Experimenting with Impact Mapping

First of all, credit to Mark Dalgarno who’s serendipitous tweet spawned this experiment.

I won’t go into explaining what Impact Mapping is because it would just be duplicating Mark’s excellent introduction on the topic that gave me all I needed to try it out.

I’m going to park some caveats at the end of this post because I’m not wholly convinced I’m using this method appropriately. But that’s what experiments are for right? Try something and see what worked and what didn’t.


I’m working on something which entails a reasonably large change to an internal IT system. The change will be primarily driven by operational decisions that are owned by one or more teams roughly grouped by profession.

I’m in what might be considered the early scoping phase of the work. So broadly speaking, based on the intended goal, what are the questions we need to answer before we can understand what we actually need to do to deliver this outcome.

I’d started drafting a high level list of things to bring clarity to the work ahead. It included highlighting dependencies both between my tasks and other teams. I kept having this nagging feeling at the back of my brain that there was a disconnect between the goal and the specific tasks I had written.

Enter Impact Mapping.

Creating an Impact Map for an IT system change

I’m going to use a fictional example here, but it’ll broadly mirror my actual experiment in the ways that are important to articulate the learning, including some of the bumps in the road I hit.

I started off with writing my inteaded goal.

The centre of an impact map answers the most important question: Why are we doing this? This is the goal we are trying to achieve.


You might use something like SMART to make sure this doesn’t end up being too woolly. I found it helped in being clear about the outcome because as you go along, it will aid you in spotting if you’ve thought about all the things that the goal touches upon. I actually went back and re-wrote my goal at least twice because of the realisation that it was too imprecise.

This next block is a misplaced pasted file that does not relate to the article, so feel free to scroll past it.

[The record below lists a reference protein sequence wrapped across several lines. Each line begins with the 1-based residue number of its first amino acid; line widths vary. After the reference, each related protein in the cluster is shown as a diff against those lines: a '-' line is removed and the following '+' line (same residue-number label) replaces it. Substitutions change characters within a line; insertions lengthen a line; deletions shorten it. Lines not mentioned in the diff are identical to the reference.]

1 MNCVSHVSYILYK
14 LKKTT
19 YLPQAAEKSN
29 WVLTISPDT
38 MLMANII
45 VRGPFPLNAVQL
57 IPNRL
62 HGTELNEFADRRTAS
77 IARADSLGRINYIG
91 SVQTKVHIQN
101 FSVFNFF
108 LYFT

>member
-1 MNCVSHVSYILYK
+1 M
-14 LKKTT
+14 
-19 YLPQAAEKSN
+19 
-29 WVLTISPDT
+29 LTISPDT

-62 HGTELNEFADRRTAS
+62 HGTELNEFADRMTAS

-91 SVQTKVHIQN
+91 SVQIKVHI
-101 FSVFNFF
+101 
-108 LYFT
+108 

Having talked about precision, I appreciate there’s some irony of me using a place holder for a policy decision in my example. Hopefully you get the gist.

Once I’d established my goal, I then thought about all the various people who would influence the delivery of that goal. In impact mapping these are referred to as actors.

The first branch of an impact map provides answers to the following questions: Who can produce the desired effect? Who can obstruct it? Who are the consumers or users of our product? Who will be impacted by it? These are the actors who can influence the outcome.


These were mostly internal teams in my scenario, but I also thought about external actors that could influence the delivery of the goal.

For the purposes of this example, I’ve kept it relatively simple. In my real world experiement, I actually ended up with quite a long list, and certainly more than I had originally captured as dependencies. This encouraged me that regardless of whether I got any more value out of it, at least it had given me an improved perspective of who was actually involved in influencing the goal.

Next, I tried to think of the how these actors could contribute toward the goal. These are the impacts.

The second branch level of an impact map sets the actors in the perspective of our business goal. It answers the following questions: How should our actors’ behaviour change? How can they help us to achieve the goal? How can they obstruct or prevent us from succeeding? These are the impacts that we’re trying to create.


I also thought about potential blockers and listed those too.